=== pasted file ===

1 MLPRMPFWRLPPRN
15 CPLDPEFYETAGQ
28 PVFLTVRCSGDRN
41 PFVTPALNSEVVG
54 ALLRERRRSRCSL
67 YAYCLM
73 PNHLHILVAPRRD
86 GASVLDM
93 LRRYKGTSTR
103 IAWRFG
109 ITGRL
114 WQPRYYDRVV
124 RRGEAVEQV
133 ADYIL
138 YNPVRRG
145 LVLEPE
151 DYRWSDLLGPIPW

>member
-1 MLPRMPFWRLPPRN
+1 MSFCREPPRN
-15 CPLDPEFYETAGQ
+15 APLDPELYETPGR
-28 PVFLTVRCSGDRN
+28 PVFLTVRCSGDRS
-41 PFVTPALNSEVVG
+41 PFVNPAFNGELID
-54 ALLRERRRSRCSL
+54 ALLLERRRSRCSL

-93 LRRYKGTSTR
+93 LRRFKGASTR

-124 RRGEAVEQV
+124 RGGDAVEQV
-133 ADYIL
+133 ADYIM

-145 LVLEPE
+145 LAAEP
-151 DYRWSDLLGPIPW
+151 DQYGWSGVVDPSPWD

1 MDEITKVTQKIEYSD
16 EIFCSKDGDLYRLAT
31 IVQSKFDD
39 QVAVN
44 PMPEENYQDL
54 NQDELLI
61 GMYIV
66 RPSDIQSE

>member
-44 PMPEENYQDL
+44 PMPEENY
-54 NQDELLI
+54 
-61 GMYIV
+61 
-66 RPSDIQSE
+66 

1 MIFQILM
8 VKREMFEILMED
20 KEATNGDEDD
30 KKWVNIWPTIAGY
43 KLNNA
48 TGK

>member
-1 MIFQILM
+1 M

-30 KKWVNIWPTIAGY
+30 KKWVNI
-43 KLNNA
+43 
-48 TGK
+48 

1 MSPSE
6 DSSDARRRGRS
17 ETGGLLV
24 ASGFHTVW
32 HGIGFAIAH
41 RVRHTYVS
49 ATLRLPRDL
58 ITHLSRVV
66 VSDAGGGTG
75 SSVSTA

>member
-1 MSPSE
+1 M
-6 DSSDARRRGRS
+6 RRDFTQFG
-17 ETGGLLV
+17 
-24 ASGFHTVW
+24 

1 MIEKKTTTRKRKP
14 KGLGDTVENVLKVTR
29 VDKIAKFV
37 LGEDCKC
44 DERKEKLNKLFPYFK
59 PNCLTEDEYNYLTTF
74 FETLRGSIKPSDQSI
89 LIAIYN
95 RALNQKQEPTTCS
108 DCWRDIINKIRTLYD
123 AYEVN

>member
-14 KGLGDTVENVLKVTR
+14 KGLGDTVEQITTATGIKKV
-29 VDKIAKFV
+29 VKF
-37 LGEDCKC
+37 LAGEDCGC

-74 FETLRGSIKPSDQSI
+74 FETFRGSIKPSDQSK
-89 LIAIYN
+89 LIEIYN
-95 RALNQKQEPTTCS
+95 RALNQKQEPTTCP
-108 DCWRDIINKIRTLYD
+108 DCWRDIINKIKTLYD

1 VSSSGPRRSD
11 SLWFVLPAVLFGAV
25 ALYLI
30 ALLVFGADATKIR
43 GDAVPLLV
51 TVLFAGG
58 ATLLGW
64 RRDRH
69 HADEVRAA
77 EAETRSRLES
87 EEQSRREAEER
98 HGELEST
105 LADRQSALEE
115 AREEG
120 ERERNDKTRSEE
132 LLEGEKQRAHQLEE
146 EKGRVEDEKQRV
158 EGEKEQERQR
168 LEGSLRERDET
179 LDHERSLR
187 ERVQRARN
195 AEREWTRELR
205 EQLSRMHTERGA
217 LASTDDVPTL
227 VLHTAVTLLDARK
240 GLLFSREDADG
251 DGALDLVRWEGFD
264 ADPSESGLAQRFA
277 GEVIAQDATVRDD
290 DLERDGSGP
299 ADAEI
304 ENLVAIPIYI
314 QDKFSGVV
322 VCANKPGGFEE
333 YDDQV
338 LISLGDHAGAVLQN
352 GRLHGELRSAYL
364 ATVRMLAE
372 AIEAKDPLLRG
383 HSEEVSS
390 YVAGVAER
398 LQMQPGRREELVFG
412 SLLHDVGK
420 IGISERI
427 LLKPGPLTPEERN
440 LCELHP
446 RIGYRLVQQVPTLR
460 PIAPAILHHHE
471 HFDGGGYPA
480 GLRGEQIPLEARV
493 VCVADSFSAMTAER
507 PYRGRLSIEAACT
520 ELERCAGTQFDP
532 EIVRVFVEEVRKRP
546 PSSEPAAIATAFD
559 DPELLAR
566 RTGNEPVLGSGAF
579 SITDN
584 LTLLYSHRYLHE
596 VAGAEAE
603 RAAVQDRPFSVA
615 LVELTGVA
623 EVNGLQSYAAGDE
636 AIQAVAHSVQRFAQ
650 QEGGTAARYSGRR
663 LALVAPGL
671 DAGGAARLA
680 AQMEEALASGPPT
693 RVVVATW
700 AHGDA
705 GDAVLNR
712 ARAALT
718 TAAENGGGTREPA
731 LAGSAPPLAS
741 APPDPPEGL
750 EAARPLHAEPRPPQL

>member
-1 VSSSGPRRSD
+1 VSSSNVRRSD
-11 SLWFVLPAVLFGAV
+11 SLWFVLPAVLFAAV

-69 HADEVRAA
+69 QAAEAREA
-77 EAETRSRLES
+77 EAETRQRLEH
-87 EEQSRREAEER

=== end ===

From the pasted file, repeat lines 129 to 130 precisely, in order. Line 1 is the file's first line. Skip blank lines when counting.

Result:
115 AREEG
120 ERERNDKTRSEE